Somewhere in the Twilight Zone.
    I've shot thousands of .38s in .357s without seeing any cylinders getting "scored" by the shorter cartridge, despite having been told it "could" happen.
  12. johnlives4christ

    johnlives4christ Former Guest

    Joined:
    Apr 28, 2008
    Messages:
    3,828
    Location:
    Kentucky
    normally when i shoot 38s out of my 357 i dont have much problem with sticky chambers as i will only shoot 4 or 5 cylinder loads full then run 357 through it... i'd rather shoot 357 but whenever i get a deal on 38's i cant pass it up :)

    ~john
  13. carver

    carver Moderator

    Joined:
    Jul 28, 2008
    Messages:
    15,986
    Location:
    DAV, Deep in the Pineywoods of East Texas, just we
    I shot my SP 101 with .38 wadcutters for a long time, as I really don't like the recoil form the .357 ammo. One day I decided to load up some home made .357 rounds, and discovered that they didn't want to go into the chambers! After a closer investigation, I discovered that a deposit had been made in each chamber from the powder. It was burnt in well, and it was thick. I used a wooden dowel with 0000 steal wool in a hand drill to work it out. I will no longer shoot .38's in any .357 chamber without a thorough cleaning afterwards, and I try not to shoot them at all. I have several .38's that will work just fine for wadcutters.
  14. thomas44

    thomas44 New Member

    Joined:
    Mar 16, 2008
    Messages:
    577
    I usually shoot .357 magnums anyway, but to clean my revolver chambers I use one of those nylon brushes that usually come with a semi-auto pistol these days. It's oversized and puts enough pressure on the chamber walls to clean them really well. Works great !
  15. ezstreit

    ezstreit New Member

    Joined:
    Oct 29, 2011
    Messages:
    1
    Having just bought my first 357 6 in bbl COLT for deer hunting the cost of ammo in 2011 saving $ by using 38 spl for practice in 357 sounds good. But should fire the 357 ammo to be used for hunting also so as to adjust sights. I had read that the problem was chamber erosion (grove) in front of the shorter 38 would cause the 357 case to bulge into the grove making extraction of the 357 case more difficult. Logic seems that this would occur but comments above indicate not a big deal.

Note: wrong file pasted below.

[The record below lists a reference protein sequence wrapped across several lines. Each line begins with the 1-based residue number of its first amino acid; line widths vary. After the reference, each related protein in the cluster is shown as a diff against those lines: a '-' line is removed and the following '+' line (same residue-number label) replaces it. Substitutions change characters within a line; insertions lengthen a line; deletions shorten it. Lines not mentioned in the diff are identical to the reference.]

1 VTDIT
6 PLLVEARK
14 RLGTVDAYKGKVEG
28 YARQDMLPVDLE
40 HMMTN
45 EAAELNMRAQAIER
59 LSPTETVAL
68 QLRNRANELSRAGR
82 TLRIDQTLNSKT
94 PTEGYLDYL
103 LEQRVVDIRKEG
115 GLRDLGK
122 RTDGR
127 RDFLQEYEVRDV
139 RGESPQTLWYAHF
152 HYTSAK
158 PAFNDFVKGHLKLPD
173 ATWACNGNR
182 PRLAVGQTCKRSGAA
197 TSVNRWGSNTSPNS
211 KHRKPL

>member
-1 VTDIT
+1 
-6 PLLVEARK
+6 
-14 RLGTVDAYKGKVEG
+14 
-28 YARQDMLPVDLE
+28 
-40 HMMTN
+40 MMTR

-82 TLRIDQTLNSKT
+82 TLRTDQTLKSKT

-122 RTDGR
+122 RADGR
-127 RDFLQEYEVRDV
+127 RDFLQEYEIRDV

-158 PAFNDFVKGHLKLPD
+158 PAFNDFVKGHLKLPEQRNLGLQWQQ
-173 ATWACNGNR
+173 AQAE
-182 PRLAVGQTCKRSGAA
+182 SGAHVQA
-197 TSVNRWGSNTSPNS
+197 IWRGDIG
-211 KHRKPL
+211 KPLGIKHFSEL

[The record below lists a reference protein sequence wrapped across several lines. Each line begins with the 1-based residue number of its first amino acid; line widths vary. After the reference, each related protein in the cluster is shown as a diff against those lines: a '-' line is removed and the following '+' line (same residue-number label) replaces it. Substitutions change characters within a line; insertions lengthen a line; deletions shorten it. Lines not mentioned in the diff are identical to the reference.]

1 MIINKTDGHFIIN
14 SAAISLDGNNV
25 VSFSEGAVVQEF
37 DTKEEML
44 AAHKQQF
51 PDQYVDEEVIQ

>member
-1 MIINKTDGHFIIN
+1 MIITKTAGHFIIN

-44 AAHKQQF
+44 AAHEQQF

16. Alpo

    Alpo Well-Known Member

    Joined:
    Feb 3, 2007
    Messages:
    11,200
    Location:
    NW Florida
    You don't get chamber erosion. This is a hold-over from back in the days of black powder and corrosive primers. Non-corrosive primers and propellants have been in use for decades, and it just does not happen anymore.

    What you can get, especially if you shoot lead 38s, is a buildup of lead shavings and bullet lube at the mouth of the 38 case, which can cause hard chambering and even harder ejecting of the 357s.

    I say CAN cause the hard chambering. I have shot massive amounts of 38s in my 357s, and have never seen such a buildup, and have no problems with shooting 357s afterwards. I have, however, two 32 H&R magnum revolvers that I shoot lead 32 S&W Longs in. After several hundred rounds of the 32 S&WLs, I bought a box of 32 H&Rs and fired a cylinderfull. Loading was no problem, but ejecting was a massive pain. I had to actually push the ejector rod up to the edge of the table and lean my weight on it to push the empties out. Pushing with my thumb accomplished nothing. But once I put S&WLs back in it, they ejected easily.

    I can only presume that there is a lead/lube buildup in my chambers.
    Last edited: Oct 29, 2011
  17. mikld

    mikld Active Member

    Joined:
    Jun 24, 2009
    Messages:
    849
    Location:
    Oregon
    I have the same experience. Since I clean my guns after a range session there is not enough carbon build up to make any difference when shooting .357 ammo after even a couple hundred .38 reloads...
  18. gdmoody

    gdmoody Moderator Supporting Member

    Joined:
    Sep 7, 2007
    Messages:
    10,639
    Location:
    Northeast Georgia
    A few months ago I bought a Dan Wesson from a fellow who shot nothing but .38s in it. I has a very nice ring inside of each cylinder of carbon/lead/whatever build-up. Every time I go shoot it, I think about stopping at the store to buy some brass .38 brushes to clean the rings out. Every time I head home from the range, I forget about it. One of these days while I am actually at the gun store or wal-mart I will think about it and buy what I need.

    What I am saying is that a ring WILL build up over time!!
  19. Josh Smith

    Josh Smith Member

    Joined:
    Nov 10, 2009
    Messages:
    69
    Location:
    Wabash IN
    Hello,

    I believe the .38spl problem to be more related to lead bullets and subsequent lead buildup in the chambers than powder fouling or chamber ringing. Just think how quickly the revolver would be trashed by .357 rounds if the metal were that poor.

    On the other hand, I've seen .22 shorts lead up .22LR chambers very quickly and cause problems.

    Just keep an eye on it, but as was said, it really should be fine.

    Regards,

    Josh
Similar Threads
Forum Title Date
The Ammo & Reloading Forum 7.62X54R using Speer Hot-Cor Brit 303 (.311) 150gr SP Jul 19, 2014
The Ammo & Reloading Forum Trimming Brass using Lee Tools Jun 25, 2014
The Ammo & Reloading Forum Using Lee 3 die set for 223 Apr 18, 2014
The Ammo & Reloading Forum Using an RCBS powder measure with a Dillon 550? Apr 9, 2014
The Ammo & Reloading Forum Using 10 year old ammo Apr 2, 2014

Share This Page